The group was also successful in introducing (for the first time), a separate section on accessibility, usability and promoting digital inclusion of Persons with Disabilities, in the draft IT Policy of Pakistan – this will help to achieve broader digital accessibility goals in the country.

We also helped launch the Pakistan Mobile App Awards 2016 competition, which focused on mobile applications that address the needs of PWDs, and can help them be more independent in their daily lives. The group likewise secured local funding to organize ‘awareness workshops on ICT mobile accessibility’ in all major cities of Pakistan, targeting developers and students.

It was not a big surprise to hear from the developer community that they were not familiar with guidelines and practices that would make their products accessible – in the case of PWDs, they are not able to view the process from a user perspective. This was then seen as an opportunity to bridge the gap, and the workshops did much to help in this regard. It also drove home the point that it is important to inform and educate developers (mobile applications, websites, etc.) to implement accessibility support as an essential part of their design, so all potential users (and hence customers) have equal access to their products.

Last week, winners of the Pakistan Mobile App Awards 2016 were announced in a ceremony graced by the President of Pakistan.

Interested to know more about the winning applications? Please watch this video (with English subtitles).

Walking this digital accessibility journey for Persons with Disabilities – with Persons with Disabilities – in Pakistan was truly inspirational. It also made us realise how important digital accessibility is – and more importantly how the Internet and ICTs can help better the lives of PWDs.

It is estimated that the Asia-Pacific region has 650 million people with disabilities – and they are likely to be part of the last billion to be connected. We hope that our digital accessibility work in Pakistan can serve as a model for a multi-stakeholder community-driven initiative that can help make a change.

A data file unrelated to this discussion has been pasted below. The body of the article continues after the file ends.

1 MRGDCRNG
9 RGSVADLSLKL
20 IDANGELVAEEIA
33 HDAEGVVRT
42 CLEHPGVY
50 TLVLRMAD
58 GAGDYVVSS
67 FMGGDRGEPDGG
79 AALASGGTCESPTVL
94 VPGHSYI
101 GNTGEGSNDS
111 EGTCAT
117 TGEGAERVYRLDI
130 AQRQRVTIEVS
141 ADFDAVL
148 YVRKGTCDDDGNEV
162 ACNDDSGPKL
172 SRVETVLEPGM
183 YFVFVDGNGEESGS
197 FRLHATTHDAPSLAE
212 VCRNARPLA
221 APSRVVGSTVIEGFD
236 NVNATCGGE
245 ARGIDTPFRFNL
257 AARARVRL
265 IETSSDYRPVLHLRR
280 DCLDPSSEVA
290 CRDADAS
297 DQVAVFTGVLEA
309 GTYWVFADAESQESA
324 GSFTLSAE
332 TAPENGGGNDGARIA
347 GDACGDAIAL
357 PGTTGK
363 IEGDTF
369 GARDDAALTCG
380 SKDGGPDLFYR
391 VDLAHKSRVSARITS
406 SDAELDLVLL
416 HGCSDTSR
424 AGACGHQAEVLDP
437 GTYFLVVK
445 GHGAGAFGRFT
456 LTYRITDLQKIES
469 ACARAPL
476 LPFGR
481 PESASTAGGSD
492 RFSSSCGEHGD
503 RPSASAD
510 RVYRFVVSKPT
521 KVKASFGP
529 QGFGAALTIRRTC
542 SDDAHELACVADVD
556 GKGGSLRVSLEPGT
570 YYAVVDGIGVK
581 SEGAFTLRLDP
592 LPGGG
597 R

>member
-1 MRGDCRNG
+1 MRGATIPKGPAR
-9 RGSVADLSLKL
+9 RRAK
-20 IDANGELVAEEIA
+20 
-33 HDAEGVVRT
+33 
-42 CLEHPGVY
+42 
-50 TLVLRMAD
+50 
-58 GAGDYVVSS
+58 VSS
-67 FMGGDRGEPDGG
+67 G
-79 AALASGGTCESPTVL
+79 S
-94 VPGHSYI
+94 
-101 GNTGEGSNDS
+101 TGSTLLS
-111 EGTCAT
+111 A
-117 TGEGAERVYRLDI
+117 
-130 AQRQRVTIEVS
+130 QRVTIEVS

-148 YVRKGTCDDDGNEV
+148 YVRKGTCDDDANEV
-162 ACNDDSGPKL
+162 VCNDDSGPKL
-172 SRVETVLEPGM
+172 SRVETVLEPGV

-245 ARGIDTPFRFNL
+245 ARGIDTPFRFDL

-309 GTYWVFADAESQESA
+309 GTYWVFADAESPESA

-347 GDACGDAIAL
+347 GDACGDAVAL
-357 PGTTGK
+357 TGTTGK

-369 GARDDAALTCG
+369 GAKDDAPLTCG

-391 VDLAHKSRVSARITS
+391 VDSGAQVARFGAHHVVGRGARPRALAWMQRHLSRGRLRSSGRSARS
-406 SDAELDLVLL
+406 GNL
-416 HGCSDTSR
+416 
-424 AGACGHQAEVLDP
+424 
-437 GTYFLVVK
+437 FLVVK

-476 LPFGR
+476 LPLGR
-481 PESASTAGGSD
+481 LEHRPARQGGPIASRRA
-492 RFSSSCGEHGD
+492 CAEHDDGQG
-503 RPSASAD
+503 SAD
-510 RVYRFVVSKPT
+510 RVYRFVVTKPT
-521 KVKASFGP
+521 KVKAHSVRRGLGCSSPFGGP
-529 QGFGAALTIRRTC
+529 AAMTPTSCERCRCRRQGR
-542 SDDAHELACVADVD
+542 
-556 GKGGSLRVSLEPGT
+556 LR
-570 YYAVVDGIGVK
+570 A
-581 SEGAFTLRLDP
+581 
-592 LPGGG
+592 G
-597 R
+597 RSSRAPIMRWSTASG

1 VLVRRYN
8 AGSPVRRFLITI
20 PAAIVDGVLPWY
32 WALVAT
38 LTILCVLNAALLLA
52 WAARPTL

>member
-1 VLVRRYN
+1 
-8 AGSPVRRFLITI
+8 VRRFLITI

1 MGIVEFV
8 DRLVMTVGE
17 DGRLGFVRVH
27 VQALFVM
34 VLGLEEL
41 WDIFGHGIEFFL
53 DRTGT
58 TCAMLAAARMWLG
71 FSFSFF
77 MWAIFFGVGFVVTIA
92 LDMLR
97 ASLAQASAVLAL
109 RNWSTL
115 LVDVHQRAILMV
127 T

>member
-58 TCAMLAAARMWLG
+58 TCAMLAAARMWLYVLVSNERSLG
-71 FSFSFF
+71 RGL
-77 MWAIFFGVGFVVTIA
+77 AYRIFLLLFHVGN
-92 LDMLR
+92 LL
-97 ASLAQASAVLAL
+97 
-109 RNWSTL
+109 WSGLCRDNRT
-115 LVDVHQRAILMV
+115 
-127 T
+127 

To know more about the working group on ICT accessibility in Pakistan, please watch this video.

Growing the Internet

An Accessible Internet

There is no conclusive data globally, but most studies seem to indicate that around 20% of the population has some sort of disability. While this does not always translate to the person not being able to use the Internet, there still is a significant percentage that is not able to – particularly if they are visually or physically challenged.

Web content accessibility guidelines (WCAG) have been around for a while, and over the years they have been continually updated and developed to try and provide a better user experience. While some websites have adopted these – to varying degrees – a large proportion have not.

Keeping in mind that Internet users with accessibility needs are a significant part of the population, this does mean that many of them are not able to make full use of the content available. For businesses this translates to lost opportunities – if a user is not able to view the content, then they are also not going to buy a product or service made available through the site.

This also applies to non-commercial websites – be they run by the government or others. With more and more governments embracing e-government services, it is critical that these services meet accessibility guidelines so that all parts of the population are able to make full use of these services.